Eugenie Sage
Love Our Parks, Save Our Parks

I visited Te Anau and Glenorchy recently to meet with representatives of Save Fiordland and Stop the Tunnel.  They are working to protect Fiordland from Milford Dart Ltd’s preposterous proposal to mine a 11.3 km long, 430m deep tunnel from the start of the Routeburn Track to the Hollyford Valley and its destructive twin – a proposed 49 km monorail from the Mavora Lakes area to Te Anau Downs.

Love Fiordland BannerTe Anau is the gateway to our largest national park, Fiordland and 2012 is the 60th anniversary of the park’s establishment. 2012 is also the 125th anniversary of the creation of New Zealand’s first national park, Tongariro.

It defies wisdom that both the tunnel and monorail development reached the public hearing and submission stage in this anniversary year because they were not rejected early on by the Department of Conservation, Minister Kate Wilkinson or her Labour predecessors. Both proposals are clearly at odds with the preservation and protection requirements of the National Parks Act 1980, national park management plans and DoC’s conservation management strategies.

Citizens groups such as Save Fiordland and Stop the Tunnel should not have to wage David and Goliath battles with corporates who want access to cheap public land for their destructive projects, particularly when DoC’s statutory plans contain strong policies protecting the parks against such developments.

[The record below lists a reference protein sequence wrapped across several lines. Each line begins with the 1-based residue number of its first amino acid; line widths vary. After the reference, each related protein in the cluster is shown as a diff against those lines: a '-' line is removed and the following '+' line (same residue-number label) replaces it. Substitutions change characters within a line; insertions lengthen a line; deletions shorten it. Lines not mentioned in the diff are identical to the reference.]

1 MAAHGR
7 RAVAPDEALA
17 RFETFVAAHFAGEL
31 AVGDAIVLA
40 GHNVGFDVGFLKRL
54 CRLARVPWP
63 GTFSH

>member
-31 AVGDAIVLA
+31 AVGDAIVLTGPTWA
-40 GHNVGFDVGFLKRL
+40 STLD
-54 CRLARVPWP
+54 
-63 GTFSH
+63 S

One objective in the Mt Aspiring national park plan is for example:  “To not provide for new roads or other land transport options, except for those required to facilitate access to departmental facilities in the front country zone…”

The plans were finalised after a lengthy and robust process involving initial public and stakeholder consultation, public submissions, hearings, and detailed scrutiny and consideration by conservation boards, the NZ Conservation Authority and the Minister.  The Minister should be applying these policies, not pretending they don’t exist

National parks are protected from mining yet the tunnel’s impacts would be similar. Milford Dart Ltd wants to dump more than 250,000 tonnes of waste rock beside the Hollyford River. This would create an eight metre high eyesore and a potential source of acid mine drainage given the combination of unweathered acid bearing rock and Fiordland rain.

“Love our parks” is this year’s Conservation Week theme. “Love Fiordland” fabric banners decorate the street lights in Te Anau’s main street.

Former guide on the Milford and Hollyford Tracks and Fiordland enthusiast Ray Willett says he is too busy saving Fiordland to be able to love the park.

Ray’s first signs were mile markers on the Milford Track crafted from biscuit tin lids to show walkers in the 1960s how many miles they were from Glade House.

Today Ray’s large sign at the entrance to Te Anau highlights the strength of the feeling in the town against both the tunnel and the monorail. Both are aimed at transporting visitors as quickly as possible from Queenstown to Piopiotahi/Milford Sound and back again.

Eugenie at start of Routeburn on the fan that Milford Dart Ltd wants to carve its tunnel access road across

Eugenie at start of Routeburn on the fan that Milford Dart Ltd wants to carve its tunnel access road across

Tourists are not moles. Why would anyone want to travel 11 kms in the dark, deep underground and miss some of New Zealand’s most spectacular forest and mountain scenery and most of what has been described as one of the finest journeys in the world ?

 

Ray Willett’s challenge to Conservation Minister Wilkinson is to take the advice of W. Clement Stone: